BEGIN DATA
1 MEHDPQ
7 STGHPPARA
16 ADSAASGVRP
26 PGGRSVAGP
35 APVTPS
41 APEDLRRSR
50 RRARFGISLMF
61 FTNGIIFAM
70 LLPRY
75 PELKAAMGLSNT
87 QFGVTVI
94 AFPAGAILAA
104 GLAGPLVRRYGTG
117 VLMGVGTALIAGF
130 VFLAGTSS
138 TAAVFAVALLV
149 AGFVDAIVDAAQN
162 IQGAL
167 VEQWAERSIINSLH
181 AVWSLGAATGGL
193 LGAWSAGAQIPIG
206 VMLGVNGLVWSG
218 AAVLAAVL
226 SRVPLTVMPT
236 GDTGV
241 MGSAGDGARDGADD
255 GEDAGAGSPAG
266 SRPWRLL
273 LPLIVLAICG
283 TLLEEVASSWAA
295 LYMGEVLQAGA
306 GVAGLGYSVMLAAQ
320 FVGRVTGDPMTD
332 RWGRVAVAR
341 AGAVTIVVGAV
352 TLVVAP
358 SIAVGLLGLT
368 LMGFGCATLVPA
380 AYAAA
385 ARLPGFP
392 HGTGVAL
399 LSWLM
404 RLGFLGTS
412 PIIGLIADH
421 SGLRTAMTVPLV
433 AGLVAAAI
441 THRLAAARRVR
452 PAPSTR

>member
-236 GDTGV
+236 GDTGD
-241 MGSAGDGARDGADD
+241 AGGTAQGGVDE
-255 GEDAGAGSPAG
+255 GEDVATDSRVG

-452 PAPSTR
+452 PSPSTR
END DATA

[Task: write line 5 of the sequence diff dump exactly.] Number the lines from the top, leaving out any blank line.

35 APVTPS